“We make it with powdered ginger, good rose water that we get from Mistress Eirendel – the best there is, truly – and flavoured honey that Master Keir makes the way we need it, with spices not often used for honey. They make a much milder taste than if we curd the milk with vinegar; although apple cider vinegar also makes a good, spicy taste, which men often prefer. Vilbia, my dove,” she turned to her older daughter for a moment, “do start that fire, will you?”

Vilbia was already at it, handing the tinderbox with great skill. There could be no doubt that both she and her younger sister have learned the secrets of cheese-making at a young age.

“Now we shall seethe a quart of this morning’s milk, which my girls have already put into the kettle,” continued Mistress Messbuach. “When it does seethe, we shall take it off the fire, put it into a fair earthen pan and let it stand ‘til it be somewhat blood warm and we can add the clotted cream.”

“What clotted cram?” asked Herumor, a little confused. “Where would you take that from?”

“We have made it yesterday,” she replied. “Taking a gallon of milk, we seethed it, and when it was seething, we put a quart of morning milk in fair cleansing pans, in such a place as no dust may fall therein. Also, over night we put a good amount of powdered ginger, with rose water, and stirred it together, then let it settle all night. Now we shall add both to the seethed milk, as soon as it has cooled down enough.”

Herumor still did not quite understand the process – all those different sorts of milk confused him to no end – but chose not to dig any deeper. He was certain it would only confuse him further. One probably had to live on a farm to make a difference.

“How do you separate curds and whey?” he asked instead, feeling that a somewhat… safer topic.

“We strain them through a cheesecloth… or butter muslin as it is called elsewhere,” explained Mistress Messbuach. “We put the curds in a fine cloth, with a little good rose water, fine powder of ginger and a little honey. Then we lash great soft rolls together with a thread and crush out the whey with our clotted cream. Then we mix it with ginger and honey again, sprinkle it with rose water and put the cheese in a fair dish. When served with a snowy froth of raw milk or cream, ‘tis a very fine and tasty dish. Lord Ulmondil and his lady wife order a large pan of it each week.”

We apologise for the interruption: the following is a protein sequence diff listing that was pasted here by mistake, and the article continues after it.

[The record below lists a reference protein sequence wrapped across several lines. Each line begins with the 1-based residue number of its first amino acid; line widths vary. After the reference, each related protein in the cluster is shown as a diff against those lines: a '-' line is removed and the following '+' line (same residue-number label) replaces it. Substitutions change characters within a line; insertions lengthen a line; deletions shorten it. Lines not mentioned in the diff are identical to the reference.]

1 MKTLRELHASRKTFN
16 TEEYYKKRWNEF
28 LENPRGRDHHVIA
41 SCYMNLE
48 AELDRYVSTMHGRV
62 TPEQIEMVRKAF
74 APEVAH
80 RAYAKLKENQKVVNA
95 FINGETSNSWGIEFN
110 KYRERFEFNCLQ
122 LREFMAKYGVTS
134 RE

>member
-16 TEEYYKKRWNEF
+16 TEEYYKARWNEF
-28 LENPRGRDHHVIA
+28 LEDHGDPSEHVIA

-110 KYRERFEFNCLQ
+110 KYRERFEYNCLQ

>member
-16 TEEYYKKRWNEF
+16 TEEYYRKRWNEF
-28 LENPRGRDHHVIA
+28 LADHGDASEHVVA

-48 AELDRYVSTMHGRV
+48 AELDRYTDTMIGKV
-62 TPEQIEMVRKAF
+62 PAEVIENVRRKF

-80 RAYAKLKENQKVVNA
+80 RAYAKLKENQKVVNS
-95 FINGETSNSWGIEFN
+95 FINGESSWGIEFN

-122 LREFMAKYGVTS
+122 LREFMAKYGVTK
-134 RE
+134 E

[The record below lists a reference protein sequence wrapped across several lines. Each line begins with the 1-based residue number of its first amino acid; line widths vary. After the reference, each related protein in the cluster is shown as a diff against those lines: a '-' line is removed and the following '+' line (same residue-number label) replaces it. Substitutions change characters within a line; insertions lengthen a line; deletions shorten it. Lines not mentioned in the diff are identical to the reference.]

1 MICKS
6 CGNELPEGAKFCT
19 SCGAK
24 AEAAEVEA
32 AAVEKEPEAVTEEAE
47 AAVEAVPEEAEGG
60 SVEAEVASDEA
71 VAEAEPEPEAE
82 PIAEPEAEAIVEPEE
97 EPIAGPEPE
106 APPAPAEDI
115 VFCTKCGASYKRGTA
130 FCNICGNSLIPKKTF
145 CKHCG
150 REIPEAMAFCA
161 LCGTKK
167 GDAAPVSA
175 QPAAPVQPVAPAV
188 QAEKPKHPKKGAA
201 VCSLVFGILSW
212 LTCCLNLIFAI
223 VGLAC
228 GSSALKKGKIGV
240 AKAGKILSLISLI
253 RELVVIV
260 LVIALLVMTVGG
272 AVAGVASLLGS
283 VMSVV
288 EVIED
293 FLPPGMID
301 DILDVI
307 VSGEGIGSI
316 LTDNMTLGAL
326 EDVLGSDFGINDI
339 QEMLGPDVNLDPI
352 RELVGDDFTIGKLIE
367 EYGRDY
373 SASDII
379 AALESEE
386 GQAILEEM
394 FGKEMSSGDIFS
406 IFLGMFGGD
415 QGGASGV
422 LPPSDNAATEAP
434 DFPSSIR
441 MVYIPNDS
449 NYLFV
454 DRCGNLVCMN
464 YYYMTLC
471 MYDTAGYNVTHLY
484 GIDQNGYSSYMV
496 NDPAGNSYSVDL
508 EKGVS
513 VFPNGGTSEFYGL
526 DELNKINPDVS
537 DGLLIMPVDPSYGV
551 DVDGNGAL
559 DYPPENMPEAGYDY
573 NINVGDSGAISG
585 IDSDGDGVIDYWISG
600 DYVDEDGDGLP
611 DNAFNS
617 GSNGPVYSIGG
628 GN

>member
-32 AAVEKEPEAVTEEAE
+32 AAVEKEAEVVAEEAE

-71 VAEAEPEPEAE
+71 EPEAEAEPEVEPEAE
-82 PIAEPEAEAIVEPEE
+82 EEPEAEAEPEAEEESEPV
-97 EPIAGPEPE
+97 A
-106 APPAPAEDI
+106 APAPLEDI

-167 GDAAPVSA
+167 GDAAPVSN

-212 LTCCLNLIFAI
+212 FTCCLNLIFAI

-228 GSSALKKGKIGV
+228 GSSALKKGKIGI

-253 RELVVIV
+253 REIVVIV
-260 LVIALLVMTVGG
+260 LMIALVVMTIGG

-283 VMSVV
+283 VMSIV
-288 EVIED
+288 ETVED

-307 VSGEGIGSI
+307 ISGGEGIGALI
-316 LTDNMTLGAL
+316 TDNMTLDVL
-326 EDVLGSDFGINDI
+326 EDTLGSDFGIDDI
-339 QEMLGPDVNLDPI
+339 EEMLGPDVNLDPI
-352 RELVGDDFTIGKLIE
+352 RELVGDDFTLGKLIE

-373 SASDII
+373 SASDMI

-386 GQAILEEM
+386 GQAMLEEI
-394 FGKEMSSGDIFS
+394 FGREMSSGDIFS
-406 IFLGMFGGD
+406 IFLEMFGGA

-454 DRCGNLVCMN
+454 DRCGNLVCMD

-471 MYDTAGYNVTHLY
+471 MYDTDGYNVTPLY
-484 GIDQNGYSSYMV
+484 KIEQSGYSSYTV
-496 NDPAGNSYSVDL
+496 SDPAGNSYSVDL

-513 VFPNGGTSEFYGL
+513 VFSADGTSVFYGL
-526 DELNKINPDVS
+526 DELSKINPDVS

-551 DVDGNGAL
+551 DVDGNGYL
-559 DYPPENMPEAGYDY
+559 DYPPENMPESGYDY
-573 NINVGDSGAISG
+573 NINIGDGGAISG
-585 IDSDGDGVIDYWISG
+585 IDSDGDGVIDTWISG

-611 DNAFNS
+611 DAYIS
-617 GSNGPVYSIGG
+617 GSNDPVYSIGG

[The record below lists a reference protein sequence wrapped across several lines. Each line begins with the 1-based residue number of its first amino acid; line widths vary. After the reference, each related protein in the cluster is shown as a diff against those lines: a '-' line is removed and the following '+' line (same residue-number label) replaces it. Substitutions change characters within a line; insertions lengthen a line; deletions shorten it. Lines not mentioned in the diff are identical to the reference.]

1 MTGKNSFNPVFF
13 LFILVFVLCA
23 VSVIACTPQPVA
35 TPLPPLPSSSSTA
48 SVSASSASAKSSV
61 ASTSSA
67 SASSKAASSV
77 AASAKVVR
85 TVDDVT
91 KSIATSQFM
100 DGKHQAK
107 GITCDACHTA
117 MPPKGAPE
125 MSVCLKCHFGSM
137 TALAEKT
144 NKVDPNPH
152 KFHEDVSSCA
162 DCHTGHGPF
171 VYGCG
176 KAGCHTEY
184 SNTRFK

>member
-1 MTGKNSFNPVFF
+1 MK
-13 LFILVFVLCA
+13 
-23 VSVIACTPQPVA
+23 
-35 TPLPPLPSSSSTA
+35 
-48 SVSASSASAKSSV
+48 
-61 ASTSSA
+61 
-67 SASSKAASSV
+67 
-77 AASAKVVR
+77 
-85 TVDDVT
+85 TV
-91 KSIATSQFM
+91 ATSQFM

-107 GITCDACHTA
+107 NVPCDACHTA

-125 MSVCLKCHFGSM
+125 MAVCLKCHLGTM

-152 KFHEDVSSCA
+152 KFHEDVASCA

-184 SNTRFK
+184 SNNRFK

Herumor grinned. Lord Ulmondil was one of his father’s vassals; not a bad person, but obsessed with seafaring, although he had never commandeered anything larger than a fishing boat. His wife, the Lady Galadwen, came from Dol Amroth and was as obsessed with Elves as her husband was with ships. She was very proud of her refined tastes; preferring soft, sweet cheese scented with rose-water was certainly something she would do. All the better for the farmer’s family; at least that way they could regularly earn some honest coin.

“Mother,” said Vilbia quietly, “the milk is seething.”

“I see,” her mother turned to Herumor. “Your pardon, my lord, but I must tend to my cheese now. I shall make sure that you will be sent a small dish of today’s cheese to see how it has turned out.”

“Thank you, Mistress Messbuach,” replied Herumor, “and thank you for showing me your work; it was most interesting to learn about it. I shall return to the hall now and see how Master Wella is doing, then.”

* * * * * * * * * * * * * * * *
The tax-collector seemed to do well enough, seated at the hearth upon a few sheepskins to keep him warm, thus Herumor left him to the care of the women and went out to the gate again, where the farmer and his firstborn were making repairs. He talked with them a little, asking about the latest harvest, listening to their concerns, and telling them about the excellent work Archu’s second-born son, Merddyn, was doing at Emerië Manor, as the captain of Lord Orchald’s men-at-arms and Lord Peredur’s weapons master.

His words appeared to make the two sad and proud at the same time.

“I am glad that he makes himself useful,” said the farmer, “but it breaks my heart to see him as a soldier all the same. He has a sense for the soil few other people have – certainly none of his brothers – and he used to be an excellent ox-caller. Ploughing has been thrice as difficult since he left us.”